We have to look with enthusiasm and with an inquiring eye at all these projects—and that goes much wider than the subject broached in this debate. It covers all projects within an entirely new framework embracing the price and supply of oil. That factor brings in an entirely new order. I am aware of the many proposals made for various types of tidal schemes in the United Kingdom, particularly that in the Severn Estuary.

Since my right hon. Friend the Secretary of State for Trade and Industry replied to the hon. Member for West Lothian, we have again looked at the suggestions of the Solway scheme and certain work has been done on re-costing these against the cost of a nuclear power station coming on stream at approximately the same time. Although the investigations which have been carried out have not, because of the time factor involved, been the most detailed, they do not indicate that the scheme would permit the production of electricity at any favourable comparable cost with nuclear power generation.

None the less, I am aware that the proposal to use the Severn as a combined tidal source and pumped storage site is well advocated. It has been pointed out that the pumped storage application will be of particular importance when nuclear power stations come off the base-load operation. However, even the most optimistic of us cannot expect this to happen much before the latter part of the 1980s. This shows the time scale available in having to reach decisions on this type of energy scheme. All possible new sources of energy must be looked at again in the light of the change in the oil situation which has arisen over the last few months.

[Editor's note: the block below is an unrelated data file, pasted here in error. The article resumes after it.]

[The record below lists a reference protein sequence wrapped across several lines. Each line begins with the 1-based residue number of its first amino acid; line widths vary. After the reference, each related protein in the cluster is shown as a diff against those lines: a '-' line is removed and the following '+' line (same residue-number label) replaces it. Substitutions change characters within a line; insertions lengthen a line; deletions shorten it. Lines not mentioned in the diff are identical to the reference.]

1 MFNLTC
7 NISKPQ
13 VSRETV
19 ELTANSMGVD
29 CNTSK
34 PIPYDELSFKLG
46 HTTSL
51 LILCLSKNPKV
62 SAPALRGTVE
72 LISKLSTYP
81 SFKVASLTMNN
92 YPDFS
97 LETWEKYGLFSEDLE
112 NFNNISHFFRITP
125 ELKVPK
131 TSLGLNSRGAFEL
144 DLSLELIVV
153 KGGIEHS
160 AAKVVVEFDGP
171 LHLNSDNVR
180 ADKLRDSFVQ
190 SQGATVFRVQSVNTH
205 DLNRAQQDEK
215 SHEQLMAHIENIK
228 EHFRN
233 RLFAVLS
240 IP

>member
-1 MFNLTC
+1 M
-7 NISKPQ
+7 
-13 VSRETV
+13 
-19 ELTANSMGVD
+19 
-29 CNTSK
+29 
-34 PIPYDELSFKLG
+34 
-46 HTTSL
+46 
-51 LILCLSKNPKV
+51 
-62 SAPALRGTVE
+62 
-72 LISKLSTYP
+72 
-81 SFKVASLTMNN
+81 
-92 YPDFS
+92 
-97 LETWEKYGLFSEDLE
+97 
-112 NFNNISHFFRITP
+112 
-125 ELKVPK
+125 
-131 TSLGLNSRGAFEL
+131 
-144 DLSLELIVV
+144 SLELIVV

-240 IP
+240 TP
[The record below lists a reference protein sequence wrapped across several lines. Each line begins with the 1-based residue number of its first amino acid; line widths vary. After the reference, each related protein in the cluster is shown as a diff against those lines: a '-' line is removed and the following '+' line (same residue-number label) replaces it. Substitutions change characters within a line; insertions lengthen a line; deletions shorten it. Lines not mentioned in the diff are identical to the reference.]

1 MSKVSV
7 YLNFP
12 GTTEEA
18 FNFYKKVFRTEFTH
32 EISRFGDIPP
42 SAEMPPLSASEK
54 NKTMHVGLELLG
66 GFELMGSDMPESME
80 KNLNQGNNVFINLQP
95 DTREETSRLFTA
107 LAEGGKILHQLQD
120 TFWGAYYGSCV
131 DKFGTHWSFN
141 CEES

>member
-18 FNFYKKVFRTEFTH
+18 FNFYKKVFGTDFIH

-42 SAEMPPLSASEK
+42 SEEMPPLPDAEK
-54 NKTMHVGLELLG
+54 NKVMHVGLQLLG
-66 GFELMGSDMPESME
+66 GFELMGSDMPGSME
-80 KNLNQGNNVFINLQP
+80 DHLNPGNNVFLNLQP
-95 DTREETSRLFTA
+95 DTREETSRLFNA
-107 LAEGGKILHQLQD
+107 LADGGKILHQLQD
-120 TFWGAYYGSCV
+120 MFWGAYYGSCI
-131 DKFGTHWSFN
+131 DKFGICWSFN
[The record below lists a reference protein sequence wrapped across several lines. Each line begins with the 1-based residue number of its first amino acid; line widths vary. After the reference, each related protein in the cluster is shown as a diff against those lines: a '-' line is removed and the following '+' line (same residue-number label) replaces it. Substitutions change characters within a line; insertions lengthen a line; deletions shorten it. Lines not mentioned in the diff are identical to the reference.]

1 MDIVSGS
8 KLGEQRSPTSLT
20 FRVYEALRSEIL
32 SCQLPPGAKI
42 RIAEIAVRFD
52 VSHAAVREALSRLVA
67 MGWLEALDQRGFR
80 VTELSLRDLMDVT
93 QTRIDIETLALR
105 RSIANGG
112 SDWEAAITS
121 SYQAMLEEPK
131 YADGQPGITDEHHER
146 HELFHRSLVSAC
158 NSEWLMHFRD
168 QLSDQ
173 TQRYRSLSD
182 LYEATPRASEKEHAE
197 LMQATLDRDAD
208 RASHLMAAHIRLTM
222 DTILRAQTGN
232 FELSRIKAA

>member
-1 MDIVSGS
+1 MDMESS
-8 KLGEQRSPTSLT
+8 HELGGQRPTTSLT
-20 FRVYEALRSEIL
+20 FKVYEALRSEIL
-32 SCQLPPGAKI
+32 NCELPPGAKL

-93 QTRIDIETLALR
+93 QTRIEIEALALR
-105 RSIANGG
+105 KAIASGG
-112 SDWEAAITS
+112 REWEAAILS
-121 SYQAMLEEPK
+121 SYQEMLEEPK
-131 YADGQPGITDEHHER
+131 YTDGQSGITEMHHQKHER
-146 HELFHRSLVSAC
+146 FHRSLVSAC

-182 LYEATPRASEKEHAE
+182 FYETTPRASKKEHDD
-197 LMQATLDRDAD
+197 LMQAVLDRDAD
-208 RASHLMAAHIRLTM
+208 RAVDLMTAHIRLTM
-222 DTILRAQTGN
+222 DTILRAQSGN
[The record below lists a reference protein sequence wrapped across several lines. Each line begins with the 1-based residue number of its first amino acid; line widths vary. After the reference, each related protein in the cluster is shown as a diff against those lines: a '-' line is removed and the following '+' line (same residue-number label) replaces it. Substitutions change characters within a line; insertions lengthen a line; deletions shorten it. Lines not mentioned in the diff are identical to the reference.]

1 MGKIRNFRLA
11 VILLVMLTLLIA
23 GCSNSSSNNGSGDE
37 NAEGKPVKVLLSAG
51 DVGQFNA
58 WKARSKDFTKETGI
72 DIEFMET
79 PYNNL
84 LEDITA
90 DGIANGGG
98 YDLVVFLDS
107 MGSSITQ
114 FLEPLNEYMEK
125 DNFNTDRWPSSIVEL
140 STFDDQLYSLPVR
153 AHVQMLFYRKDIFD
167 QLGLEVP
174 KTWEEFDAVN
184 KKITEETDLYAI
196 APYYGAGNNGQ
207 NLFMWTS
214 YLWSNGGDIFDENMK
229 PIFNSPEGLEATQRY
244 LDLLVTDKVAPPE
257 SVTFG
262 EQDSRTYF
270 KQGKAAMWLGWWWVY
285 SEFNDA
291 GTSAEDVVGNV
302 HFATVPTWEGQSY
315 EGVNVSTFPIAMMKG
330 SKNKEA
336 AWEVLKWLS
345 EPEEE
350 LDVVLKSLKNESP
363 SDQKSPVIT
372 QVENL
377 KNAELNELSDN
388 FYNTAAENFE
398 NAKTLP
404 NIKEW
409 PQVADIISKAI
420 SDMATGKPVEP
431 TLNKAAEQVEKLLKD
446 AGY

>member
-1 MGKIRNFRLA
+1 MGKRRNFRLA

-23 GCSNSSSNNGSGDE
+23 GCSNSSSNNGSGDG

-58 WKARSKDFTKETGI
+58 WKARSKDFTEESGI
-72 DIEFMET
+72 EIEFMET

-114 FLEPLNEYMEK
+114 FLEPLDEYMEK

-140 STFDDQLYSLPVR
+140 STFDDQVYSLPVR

1 must stress a number of factors which could change in the coming years and which must be borne in mind in considering the possibilities of the use of tidal power. New uses may be found for what is now known as off-peak electricity and the date at which nuclear comes off base load may be later even than I have projected. I am thinking here of the possible development of electric cars and of the increased use of domestic off-peak heating. Even if off-peak nuclear energy does become available, there are alternative methods of storing the electrical energy. There is the present method of using high head pumped storage schemes, and the potential for this type of energy storage is not yet exhausted, although there are not many more sites. There are more futuristic proposals such as the production of hydrogen and the storage of compressed air underground. All of these other alternatives have their attractions and their drawbacks. It is of the utmost importance that we do not allow short-term difficulties to cloud our judgment on much longer-term issues.

In response to the question put to me about the international aspect of the use of tidal power, I can say that we have had discussions with the Canadian officials and are dealing with the Canadian assessment of tidal power. My Department has examined the Rance scheme in France. We have made approaches to the Russians, but there are some difficulties here, in that the economic analysis of the Russians is very different from our own. None the less, we have gone forward in attempting to judge the capabilities of projected schemes by the Russians.

Mr. Dalyell